• Avocados: Avocados are an excellent source of fiber and heart-healthy monounsaturated fats. A study published in 2013 in Critical Reviews in Food Science and Nutrition found eight preliminary studies that suggest avocado consumption helps support cardiovascular health. Additionally, according to a small study published in November 2013 in the Nutrition Journal, eating half an avocado can improve satiety for up to three to five hours.
  • Full-fat Greek yogurt: Full-fat Greek yogurt is full of whole carbohydrates, protein and filling healthy fat to help you recover from workouts. Greek yogurt has higher protein content than regular yogurt because it is strained to remove more of the liquid whey protein.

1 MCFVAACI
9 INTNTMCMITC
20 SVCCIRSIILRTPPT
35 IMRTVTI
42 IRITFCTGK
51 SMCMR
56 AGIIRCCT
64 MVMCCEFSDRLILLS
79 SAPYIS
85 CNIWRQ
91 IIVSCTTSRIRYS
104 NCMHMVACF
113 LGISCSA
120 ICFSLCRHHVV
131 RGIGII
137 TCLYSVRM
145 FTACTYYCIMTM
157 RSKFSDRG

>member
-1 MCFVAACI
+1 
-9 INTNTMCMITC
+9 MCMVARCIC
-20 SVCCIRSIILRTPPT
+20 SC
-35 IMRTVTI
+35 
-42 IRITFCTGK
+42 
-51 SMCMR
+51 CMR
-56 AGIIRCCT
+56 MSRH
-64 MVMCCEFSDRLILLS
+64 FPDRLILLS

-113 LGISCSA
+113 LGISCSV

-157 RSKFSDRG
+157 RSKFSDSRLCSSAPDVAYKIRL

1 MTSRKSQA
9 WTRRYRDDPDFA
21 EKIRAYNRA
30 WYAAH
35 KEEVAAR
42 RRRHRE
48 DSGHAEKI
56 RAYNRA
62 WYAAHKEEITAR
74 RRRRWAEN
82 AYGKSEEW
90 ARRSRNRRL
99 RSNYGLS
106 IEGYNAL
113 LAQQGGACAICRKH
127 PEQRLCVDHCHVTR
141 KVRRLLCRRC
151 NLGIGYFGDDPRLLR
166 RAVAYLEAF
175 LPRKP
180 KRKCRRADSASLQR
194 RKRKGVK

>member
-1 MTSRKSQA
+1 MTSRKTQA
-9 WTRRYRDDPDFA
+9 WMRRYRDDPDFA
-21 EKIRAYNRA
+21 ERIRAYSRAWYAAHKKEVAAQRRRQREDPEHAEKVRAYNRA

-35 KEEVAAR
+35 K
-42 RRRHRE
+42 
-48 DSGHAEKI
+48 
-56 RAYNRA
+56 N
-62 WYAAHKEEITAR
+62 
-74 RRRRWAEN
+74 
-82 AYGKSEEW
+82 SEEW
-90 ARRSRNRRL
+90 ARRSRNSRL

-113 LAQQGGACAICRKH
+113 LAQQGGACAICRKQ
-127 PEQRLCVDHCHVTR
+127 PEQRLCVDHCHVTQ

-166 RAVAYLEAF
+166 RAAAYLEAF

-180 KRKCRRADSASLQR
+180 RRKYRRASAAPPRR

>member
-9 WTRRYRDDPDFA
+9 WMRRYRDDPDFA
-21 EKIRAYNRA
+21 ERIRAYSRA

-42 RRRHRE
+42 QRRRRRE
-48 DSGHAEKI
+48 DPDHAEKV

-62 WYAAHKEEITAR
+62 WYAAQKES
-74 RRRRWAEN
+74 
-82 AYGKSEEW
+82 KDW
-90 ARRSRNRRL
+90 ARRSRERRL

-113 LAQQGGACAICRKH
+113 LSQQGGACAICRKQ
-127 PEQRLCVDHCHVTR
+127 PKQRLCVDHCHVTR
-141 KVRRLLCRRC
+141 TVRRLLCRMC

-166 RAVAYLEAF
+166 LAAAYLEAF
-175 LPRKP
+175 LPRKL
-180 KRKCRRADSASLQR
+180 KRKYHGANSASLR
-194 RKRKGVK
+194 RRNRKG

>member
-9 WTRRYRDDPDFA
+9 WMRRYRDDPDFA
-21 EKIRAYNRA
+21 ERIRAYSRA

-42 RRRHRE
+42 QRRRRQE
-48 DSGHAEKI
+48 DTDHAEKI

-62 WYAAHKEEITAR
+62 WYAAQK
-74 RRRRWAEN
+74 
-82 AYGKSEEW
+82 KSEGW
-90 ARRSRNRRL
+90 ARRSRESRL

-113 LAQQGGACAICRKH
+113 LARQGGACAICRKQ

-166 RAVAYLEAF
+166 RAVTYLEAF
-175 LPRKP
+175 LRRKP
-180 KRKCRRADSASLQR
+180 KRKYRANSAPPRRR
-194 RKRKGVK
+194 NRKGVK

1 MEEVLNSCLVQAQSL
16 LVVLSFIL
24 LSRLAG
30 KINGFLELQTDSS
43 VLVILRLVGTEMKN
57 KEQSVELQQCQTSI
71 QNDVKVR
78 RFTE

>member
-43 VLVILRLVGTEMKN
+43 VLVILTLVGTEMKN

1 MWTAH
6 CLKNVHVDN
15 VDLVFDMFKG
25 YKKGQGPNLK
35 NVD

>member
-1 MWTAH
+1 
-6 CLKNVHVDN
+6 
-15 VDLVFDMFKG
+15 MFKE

• Lean meat: Lean cuts of chicken, fish, and beef are high-protein foods that aid in muscle building. Protein is essential to building muscle because, as shown in a May 2015 study in Biophysical Journal, proteins are enzymes cause reactions in the body essential to your metabolism, such as digestion, energy production, and muscle contraction. Protein helps build new muscle and decrease soreness as the muscles repair themselves. Beef scores extra points for its iron content. A December 2014 study in Medicine & Science in Sports & Exercise determined that low iron levels can lead to anemia, which limits oxygen delivery to exercising muscle. Tissue iron deficiency may affect exercise performance by hampering muscle oxidative metabolism.